Wednesday, February 24, 2021

How the Hell Was Won: DEMONOID (1981), CRUISE INTO TERROR (1978)


Blame it on the foundation-rattling popularity of The Exorcist and Rosemary's Baby if you want, but the 70s was occult down to its bones, wilding out adults and children alike (if we were too young to see them in the theaters, we caught them edited on TV). The devil was--all through the 70s--kid-friendly but legitimately powerful; he carried a current of underground electric jouissance that connected our elementary school playground gossip chakras in a unified field of ouija boards, vividly recounted movie plots, slumber party telekinesis and deep dish absorption of TVMs like Don't Be Afraid of the Dark, Crowhaven Farm, Horror at 37,000 Feet and the discussed in this issue, Cruise into TerrorThe uncanny magnetism of the neighborhood covens often depicted in these films acted as a sort of tribal mask obscuring the mysteries of adulthood, which lax (in hindsight?) parental guidelines enabled us to often witness firsthand, even with inflexible bedtimes preventing us from seeing many of these films to the end (denied closure, I'd lie in bed and dream the endings, and lurid and dark those endings were, way more lurid and far darker than the chaste denouements rattled off by a half-asleep mom the next morning). 

I forgot to mention the preponderance--as holy children's writs---of scary 70s paperbacks. These were so important because if you saw a movie either on TV or the big screen and you loved it, you had to accept the fact you might never see it again. The only way to 'own' it would be to buy the novel or soundtrack album (or the bubblegum cards). The child of the 80s could have his mind blown by the 'horror' aisle at the video rental store, but for the kid of the 70s, it was the supermarket checkout paperback rack that promised the 'real' scares, the ones accessible to us if only we could understand them, the language just a hair out of reach (I learned to read and write basically reading and studying Peter Benchley's Jaws, which is a far dirtier novel than you'd think, replete with an affair between Mrs. Brody and the Richard Dreyfuss character--I underlined all the bad words). We'd stand, hypnotized, by the beguilingly cryptic occult covers, that underground jouissance current snaking right into us, while mom blithely shopped.What an encouragement to learn to read, asap!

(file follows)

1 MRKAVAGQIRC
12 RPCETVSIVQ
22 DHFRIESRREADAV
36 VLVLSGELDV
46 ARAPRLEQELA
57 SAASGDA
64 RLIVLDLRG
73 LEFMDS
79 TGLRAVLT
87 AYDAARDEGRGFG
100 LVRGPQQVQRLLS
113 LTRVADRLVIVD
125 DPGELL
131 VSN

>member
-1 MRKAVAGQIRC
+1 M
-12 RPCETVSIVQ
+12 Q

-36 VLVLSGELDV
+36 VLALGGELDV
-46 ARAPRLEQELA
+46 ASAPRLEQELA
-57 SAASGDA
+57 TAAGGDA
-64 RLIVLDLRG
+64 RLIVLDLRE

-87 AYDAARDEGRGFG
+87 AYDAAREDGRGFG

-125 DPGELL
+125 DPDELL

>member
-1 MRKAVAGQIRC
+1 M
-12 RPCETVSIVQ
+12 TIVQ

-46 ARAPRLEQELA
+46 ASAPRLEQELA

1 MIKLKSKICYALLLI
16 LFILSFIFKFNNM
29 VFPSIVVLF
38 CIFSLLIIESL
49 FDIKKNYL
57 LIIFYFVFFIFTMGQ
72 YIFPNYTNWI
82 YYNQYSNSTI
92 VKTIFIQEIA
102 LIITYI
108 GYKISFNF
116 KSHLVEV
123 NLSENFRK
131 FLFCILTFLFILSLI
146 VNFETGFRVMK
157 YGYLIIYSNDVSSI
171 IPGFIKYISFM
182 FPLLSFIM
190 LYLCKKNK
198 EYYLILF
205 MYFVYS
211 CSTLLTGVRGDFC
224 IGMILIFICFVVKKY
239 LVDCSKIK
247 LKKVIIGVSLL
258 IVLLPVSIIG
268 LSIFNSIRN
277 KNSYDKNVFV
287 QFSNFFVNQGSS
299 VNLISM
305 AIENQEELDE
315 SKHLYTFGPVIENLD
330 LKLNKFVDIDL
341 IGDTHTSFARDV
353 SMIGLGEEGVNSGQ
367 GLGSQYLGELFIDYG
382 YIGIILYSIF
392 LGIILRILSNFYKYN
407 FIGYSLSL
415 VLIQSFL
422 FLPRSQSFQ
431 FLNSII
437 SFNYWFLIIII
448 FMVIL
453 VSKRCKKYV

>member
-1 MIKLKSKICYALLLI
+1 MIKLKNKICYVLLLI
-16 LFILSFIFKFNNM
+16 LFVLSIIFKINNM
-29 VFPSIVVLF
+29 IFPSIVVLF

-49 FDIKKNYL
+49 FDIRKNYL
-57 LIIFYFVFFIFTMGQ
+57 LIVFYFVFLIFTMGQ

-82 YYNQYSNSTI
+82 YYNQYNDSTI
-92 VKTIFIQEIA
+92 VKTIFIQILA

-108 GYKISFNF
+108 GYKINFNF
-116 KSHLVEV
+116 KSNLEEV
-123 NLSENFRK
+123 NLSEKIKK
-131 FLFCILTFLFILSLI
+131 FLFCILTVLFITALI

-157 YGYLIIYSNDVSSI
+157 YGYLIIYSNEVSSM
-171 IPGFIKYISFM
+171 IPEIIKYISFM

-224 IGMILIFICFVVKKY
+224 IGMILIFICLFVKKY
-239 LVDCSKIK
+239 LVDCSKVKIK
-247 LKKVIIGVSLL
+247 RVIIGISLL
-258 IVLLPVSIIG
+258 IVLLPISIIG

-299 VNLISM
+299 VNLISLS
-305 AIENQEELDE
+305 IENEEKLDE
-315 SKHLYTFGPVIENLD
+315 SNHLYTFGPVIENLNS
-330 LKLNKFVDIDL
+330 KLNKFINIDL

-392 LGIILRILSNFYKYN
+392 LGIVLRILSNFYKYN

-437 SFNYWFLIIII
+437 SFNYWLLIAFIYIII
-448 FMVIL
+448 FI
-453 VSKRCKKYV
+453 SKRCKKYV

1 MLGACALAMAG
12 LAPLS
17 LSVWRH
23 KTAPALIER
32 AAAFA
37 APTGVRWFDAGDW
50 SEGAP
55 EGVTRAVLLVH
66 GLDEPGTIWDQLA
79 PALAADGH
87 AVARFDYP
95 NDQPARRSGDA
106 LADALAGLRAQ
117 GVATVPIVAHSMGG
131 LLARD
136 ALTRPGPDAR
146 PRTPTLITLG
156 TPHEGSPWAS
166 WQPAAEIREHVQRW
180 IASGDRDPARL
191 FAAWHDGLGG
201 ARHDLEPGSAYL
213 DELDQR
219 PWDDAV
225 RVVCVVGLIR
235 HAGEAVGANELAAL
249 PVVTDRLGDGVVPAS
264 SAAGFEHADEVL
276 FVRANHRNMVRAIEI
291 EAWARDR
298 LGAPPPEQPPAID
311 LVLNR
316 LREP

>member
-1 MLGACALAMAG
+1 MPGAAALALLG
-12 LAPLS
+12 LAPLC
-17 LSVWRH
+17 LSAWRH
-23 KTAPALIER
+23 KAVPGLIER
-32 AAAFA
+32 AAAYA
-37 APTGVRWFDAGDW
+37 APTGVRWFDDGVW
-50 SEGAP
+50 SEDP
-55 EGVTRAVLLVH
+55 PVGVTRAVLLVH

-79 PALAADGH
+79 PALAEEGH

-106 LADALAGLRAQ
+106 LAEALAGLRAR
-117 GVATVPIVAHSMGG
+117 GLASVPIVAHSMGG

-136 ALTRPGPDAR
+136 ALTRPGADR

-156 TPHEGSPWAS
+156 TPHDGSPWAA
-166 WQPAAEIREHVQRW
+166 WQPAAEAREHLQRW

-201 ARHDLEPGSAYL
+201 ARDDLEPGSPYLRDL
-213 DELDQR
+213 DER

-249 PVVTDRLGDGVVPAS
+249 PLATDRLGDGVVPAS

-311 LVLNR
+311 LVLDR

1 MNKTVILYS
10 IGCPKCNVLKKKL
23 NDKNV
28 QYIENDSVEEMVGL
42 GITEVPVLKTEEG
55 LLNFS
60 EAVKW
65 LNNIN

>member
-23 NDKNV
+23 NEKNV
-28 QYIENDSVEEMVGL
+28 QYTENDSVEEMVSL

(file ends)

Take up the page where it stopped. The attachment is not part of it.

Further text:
That all changed in the 80s, of course, when we could rent stuff far too gruesome or sexual to have ever even graced out TVs before; novelizations died away for the most part. But today... now... these final days, for some of us, The Car,  Beyond the Doorand The Devil's Rain and The Legacy, and their comparatively gentle shocks, abide, luring us back through the door of nostalgia and into the tactile, safe pre-CGI world that seems so much more dangerous for being so much less overtly threatening. 

(1981)- Wr./Dir. Alfredo Zacarias
*** / Prime Image - A+

It might technically be from 1981 but if you melted down a 70s shelf full of occult paperbacks, doused the result up in a mix of R-rated nudity and gore, then shellacked the result in a TVM patina, Demonoid would be the result., Here we have at all, packed into a 92 minute thrill ride: a severed hand racing around, possessing one person after another; a black cop arresting a rich white lady on a trumped up charge then driving her to the plastic surgeon; crazy train/car chases involving possessed victims all eager to cut off their own hands; subliminal flash cuts of the severed hand's accompanying demon; dazzling fashion juxtapositions (such as mixing hardhat and high heels); absurdist dialogue ("You either cut off my hand, or I'll kill you!"); Stuart Whitman as a Catholic priest doubting his faith (replete with half-hearted oft-vanishing Irish accent), and a whole TV mini-series worth of crazy twists and ridiculous contrivances welded into 92 nonstop minutes full of ABC Friday Night Movie-esque innocence that makes the moments of nudity and goofy gore all the more startling by contrast.